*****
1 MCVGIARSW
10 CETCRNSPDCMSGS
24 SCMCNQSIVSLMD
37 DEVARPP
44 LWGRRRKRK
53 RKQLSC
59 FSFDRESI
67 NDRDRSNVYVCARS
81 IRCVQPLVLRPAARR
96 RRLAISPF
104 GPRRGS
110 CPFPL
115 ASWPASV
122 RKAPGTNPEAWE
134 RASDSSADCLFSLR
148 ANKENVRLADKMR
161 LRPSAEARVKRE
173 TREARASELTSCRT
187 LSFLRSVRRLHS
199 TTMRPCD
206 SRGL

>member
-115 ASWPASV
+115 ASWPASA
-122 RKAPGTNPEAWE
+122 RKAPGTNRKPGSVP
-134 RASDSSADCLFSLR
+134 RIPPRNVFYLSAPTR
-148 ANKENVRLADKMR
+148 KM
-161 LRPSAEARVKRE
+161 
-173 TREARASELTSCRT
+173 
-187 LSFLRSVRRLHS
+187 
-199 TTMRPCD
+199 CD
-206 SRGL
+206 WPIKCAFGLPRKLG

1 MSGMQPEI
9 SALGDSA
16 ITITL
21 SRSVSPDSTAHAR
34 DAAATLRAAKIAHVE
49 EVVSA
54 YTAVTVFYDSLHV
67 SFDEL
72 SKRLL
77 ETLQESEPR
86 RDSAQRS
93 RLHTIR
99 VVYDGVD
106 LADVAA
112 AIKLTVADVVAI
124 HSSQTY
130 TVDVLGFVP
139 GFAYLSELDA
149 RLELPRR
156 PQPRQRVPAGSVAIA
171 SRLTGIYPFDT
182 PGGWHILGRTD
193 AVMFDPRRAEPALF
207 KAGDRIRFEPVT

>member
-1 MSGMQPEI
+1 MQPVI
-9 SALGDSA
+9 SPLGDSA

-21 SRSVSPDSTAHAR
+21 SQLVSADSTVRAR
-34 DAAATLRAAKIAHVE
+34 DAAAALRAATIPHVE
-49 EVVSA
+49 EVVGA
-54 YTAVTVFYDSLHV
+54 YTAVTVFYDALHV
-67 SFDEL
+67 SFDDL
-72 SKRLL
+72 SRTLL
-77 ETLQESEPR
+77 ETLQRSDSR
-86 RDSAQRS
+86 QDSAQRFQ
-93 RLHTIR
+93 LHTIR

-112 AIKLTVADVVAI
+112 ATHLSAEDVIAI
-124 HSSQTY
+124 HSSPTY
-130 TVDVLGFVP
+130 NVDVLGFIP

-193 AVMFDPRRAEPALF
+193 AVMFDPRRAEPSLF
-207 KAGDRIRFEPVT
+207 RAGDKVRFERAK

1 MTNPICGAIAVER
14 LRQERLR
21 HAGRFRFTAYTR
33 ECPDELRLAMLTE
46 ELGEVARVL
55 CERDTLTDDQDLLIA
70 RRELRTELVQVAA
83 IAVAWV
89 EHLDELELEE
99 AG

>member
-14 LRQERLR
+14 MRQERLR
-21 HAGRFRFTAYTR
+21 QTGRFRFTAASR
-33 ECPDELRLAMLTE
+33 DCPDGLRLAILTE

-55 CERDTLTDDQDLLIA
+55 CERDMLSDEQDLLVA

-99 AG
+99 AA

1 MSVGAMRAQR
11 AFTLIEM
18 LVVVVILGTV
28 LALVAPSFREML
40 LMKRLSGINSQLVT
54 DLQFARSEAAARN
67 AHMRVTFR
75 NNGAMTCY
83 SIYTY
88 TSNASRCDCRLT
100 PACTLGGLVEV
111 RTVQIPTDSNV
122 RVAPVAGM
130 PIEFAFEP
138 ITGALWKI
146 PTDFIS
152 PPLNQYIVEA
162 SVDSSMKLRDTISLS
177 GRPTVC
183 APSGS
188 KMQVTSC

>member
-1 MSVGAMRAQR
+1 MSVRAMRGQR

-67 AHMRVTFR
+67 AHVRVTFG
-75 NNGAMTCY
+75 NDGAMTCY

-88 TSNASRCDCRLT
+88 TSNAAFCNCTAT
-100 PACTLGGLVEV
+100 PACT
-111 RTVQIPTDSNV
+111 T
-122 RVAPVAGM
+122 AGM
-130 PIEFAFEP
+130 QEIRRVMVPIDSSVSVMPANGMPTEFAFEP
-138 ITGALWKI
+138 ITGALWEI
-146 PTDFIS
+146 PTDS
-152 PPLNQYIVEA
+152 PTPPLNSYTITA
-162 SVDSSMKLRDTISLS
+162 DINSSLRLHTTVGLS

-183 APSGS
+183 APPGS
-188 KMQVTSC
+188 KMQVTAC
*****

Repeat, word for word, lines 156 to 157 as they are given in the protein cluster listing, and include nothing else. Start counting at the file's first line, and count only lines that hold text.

+130 QEIRRVMVPIDSSVSVMPANGMPTEFAFEP
-138 ITGALWKI